Once you have a Linux server up, it’s important to get your SSH key authentication set-up. When you set up a server with Digital Ocean, you will use your root password to connect to the server your first few times, but don’t make a habit of it. I won’t go into why public key pair authentication is more secure here, but you can read a bit more in this helpful stack exchange conversation. Before we get started going into setting up your SSH keys, let’s look at how SSH key authentication works in the first place.

A SSH key pair consists of two keys that are used to authenticate client connections to remote SSH servers. A key pair consists of two parts, a public key and a private key. The public key can be shared without worry about security - it is public as its name implies. By themselves, these keys are useless without their private counterparts. Public keys are used to encrypt messages that only their respective private keys can decrypt, nothing more.

On the other hand, private keys must be kept secure and secret. These keys are kept by the client and are used to decrypt messages in the SSH key handshake. If a hacker obtains your private key, the hacker will be able to access any server with it’s public key counterpart. Additionally, you should always encrypt your private key on your local machine with a passphrase but more on that later.

Here is a diagram that illustrates at a high level how these keys are used:

ssh keys

The transaction to authenticate the user is pretty simple, and the keys are never passed over the network to do it. It simply depends on the cryptographic security of the key-pair to ensure the client is who the server thinks it is.

As you can also tell from the above, your personal SSH key-pair can be used to access multiple servers. As long as you put your public key in the authorized_keys file of the user you want to connect as, you won’t have any more configuration work. We’ll see what this looks like as we step through the setup process.

Creating your SSH keys

The responsibility of creating an SSH key pair falls to the remote user, the client. These next set of instructions will pertain only to this process, and all should be run on your local machine. There is a utility called ssh-keygen that should already be installed. Run it like this:


You’ll be given a prompt that looks like the following:

Generating public/private rsa key pair.
Enter file in which to save the key (/home/username/.ssh/id_rsa):

This prompt asks you where you would like to have your key pair stored, and this default location is usually just fine. SSH configuration info is by default stored in the ~/.ssh directory. Unless you changed the name of the key, the the private key will be named id_rsa and its public key id_rsa.pub. If you decide to change this, you will have some extra configuration work to get your SSH client to find the keys.

As a note, if you already have a private/public key pair in your ~/.ssh directory, it will ask you if you want to overwrite the old one. Do not do this unless you are ok with nullifying your existing SSH access to servers.

Created directory '/home/username/.ssh'.
Enter passphrase (empty for no passphrase):
Enter same passphrase again: 

The next prompt will ask you for a passphrase for your key pair. This is optional, but it is highly recommended. Using a passphrase for SSH does not detract from the security benefit SSH gives. A passphrase is used only locally to decrypt the the key to be used in the process described above. The passphrase or the private key are never passed across the network, as your password is when using password authentication with SSH.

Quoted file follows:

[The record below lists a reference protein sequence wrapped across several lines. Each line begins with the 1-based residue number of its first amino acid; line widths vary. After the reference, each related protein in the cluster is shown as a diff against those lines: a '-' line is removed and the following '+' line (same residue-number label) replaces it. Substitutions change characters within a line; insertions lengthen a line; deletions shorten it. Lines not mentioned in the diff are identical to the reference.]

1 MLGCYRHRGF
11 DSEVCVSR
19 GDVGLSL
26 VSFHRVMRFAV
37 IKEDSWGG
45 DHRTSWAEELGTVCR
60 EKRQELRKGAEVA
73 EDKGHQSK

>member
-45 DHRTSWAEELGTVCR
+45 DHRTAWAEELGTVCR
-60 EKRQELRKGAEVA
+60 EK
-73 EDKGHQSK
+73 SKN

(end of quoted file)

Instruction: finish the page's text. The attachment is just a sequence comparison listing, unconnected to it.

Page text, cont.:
At this point, you are done! You should have an id_rsa and id_rsa.pub file that can now be used to connect to servers.

Adding a public key to your server

Now that your key pair has been properly set up, it’s time to get your public key on the necessary server. You can use a utility like [ssh-copy-id][sci], but MacOSX doesn’t have it installed, so we’ll do it using cat and ssh. I assume here that you have password-based SSH access to the server.

The following command is a little complex, but I’ll explain. The cat command spits out the contents of id_rsa.pub and pipes it to the ssh command. ssh connects to your remote server before running the command in quotes. mkdir makes sure that the ~/.ssh directory exists, and then the cat usage then appends the public key to the authorized_keys file.

cat ~/.ssh/id_rsa.pub | ssh username@remote_host "mkdir -p ~/.ssh && cat >>

You may be prompted to type yes if it asks if you are sure you want to connect. This should be the last time you have to answer this prompt.

Connecting without a password

Now that your public key is on the server, you should be able to SSH into the box without being prompted for a key. Simply run the following command:

ssh username@remote_server

If you used a passphrase, you have to enter it in order to decrypt your private key. Rest assured, this is never passed over the network. If it does prompt you for the password, that means something went wrong in the process. Feel free to ask me here, or check out this helpful article on debugging ssh auth problems.

Adding a public key to Github

If you haven’t set up your SSH key with github yet, now is as good a time as ever. You can simply cat ~/.ssh/id_rsa.pub, copy that output and take it to your Github settings.

github screenshot

After that, you’re all set with your local computer! Now that you understand how this process works, you can use it for any other servers or computers you want to access. Remember, you can copy your public key to as many servers as you’d like to get access to from your own computer, your private key will work with any of them. If you want to connect to a server from a different computer, then I recommend you run through the ssh-keygen steps as highlighted above.

If something doesn’t work for you, please let me know below and I’ll help you out!